Mental health risk assessment and management for patients

The serious case review (SCR) of Trevor informs he has attempted suicide twice that is in 2011 and in 2013 regarding which information were never shared or discussed to make mental health assessment of the patient in later care (, 2021). According to Goñi-Sarriés et al. (2018), a previous suicide attempt is clinically relevant factor for complete suicide in an individual. This is because previous suicide attempts expose the mind to develop increased long-term depression, anxiety and stress which makes the individual vulnerable to attempt complete suicide to overcome the misery of life. As argued by Lindh et al. (2019), lack of continued care support from social care workers by linking previous suicide attempts in people makes them compromise the care delivery and protection of the patient. This is because without detailed history of self-harm and reason for suicidal tendencies, the social care workers are unable to understand the weight of the prevailing mental health of the patient to be influenced by previous situations. In case of Trevor, a similar approach was seen in which no assessment regarding the level of self-harming attitude in him was done by the social care agencies. They did not link the two previous suicide and neither determined the mental health impact to be created on Trevor due to subsequent amputation in the leg and ranging health issues.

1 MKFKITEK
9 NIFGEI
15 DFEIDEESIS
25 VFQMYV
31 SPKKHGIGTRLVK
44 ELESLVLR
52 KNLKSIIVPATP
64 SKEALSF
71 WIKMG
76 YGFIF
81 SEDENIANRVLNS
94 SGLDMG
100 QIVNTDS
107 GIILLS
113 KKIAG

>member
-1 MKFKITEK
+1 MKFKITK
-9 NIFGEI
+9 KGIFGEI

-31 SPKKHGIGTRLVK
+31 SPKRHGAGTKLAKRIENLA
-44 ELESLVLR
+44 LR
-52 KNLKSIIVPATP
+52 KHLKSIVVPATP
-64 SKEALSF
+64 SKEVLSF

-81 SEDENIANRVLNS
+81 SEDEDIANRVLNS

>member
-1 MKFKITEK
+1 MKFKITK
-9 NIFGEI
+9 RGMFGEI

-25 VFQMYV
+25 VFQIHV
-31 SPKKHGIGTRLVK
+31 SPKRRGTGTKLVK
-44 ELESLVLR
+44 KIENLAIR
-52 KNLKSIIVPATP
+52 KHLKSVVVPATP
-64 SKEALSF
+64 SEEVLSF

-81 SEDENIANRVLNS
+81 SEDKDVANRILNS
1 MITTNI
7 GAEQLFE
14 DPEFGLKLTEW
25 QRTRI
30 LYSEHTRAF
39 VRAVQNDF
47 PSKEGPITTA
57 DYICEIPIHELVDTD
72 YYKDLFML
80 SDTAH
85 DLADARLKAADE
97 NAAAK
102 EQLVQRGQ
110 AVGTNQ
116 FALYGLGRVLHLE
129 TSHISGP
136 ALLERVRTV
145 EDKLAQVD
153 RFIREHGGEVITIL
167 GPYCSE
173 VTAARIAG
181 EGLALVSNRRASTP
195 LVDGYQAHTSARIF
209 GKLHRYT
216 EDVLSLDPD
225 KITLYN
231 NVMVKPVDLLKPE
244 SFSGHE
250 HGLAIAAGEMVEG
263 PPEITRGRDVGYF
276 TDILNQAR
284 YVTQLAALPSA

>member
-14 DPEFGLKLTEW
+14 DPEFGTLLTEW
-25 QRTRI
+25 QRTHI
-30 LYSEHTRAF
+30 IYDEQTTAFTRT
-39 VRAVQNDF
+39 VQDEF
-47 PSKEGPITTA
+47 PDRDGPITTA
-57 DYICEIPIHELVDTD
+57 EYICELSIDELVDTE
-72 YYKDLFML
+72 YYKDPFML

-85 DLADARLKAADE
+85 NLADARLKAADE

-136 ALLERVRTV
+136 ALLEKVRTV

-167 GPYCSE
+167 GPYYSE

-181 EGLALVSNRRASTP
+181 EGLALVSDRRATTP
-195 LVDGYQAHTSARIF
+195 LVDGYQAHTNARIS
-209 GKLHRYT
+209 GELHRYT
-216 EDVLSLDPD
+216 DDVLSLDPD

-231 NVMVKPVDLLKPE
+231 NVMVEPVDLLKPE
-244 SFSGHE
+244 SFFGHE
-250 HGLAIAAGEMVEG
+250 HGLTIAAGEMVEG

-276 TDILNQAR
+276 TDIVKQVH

The role of social care workers in mental health management of the patient involves assessing, planning and delivery of variety of mental care services. It includes developing a partnership with psychiatrists and psychologists in developing counselling opportunities for patients, advocating patient’s needs, collaborating with families and community members in delivering mental health support to patients and others (Hou et al., 2020). This is because social workers are key individuals who act to identify the needs of individuals in different stages of life and advocate for them to improve their well-being (Mohindra et al., 2020). In case of Trevor, the mentioned role was found to be ineffectively played by the social workers which is evident as on 1 October 2018, when he was assessed face-to-face by the Community Mental Health Team (CMHT) Social workers, no confirmed diagnosis was made by using appropriate tools whether he is facing psychosis or not. They determine Trevor to be facing psychosis based on the prevailing symptoms and prescribed anti-psychotic medication use for his condition. As argued by Au-Yeung et al. (2019), without an effective diagnosis of mental health problems, the effective prescription of medication to resolve the health issue could not be made. It leads to raise error in clinical support towards the patient and leads towards hindered health as well as well-being developing in the individual. Thus, it can be suspected that due to lack of mental health diagnosis of Trevor, the effective medication which could have entirely resolved and controlled his mental health was unable to be provided that led this mental health problem to prevail resulting him attempt complete suicide.